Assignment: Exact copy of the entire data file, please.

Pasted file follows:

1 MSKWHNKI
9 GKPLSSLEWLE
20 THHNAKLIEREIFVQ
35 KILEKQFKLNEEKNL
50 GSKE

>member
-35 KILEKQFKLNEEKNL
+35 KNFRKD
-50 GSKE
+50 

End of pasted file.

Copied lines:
1 MSKWHNKI
9 GKPLSSLEWLE
20 THHNAKLIEREIFVQ
35 KILEKQFKLNEEKNL
50 GSKE

>member
-35 KILEKQFKLNEEKNL
+35 KNFRKD
-50 GSKE
+50 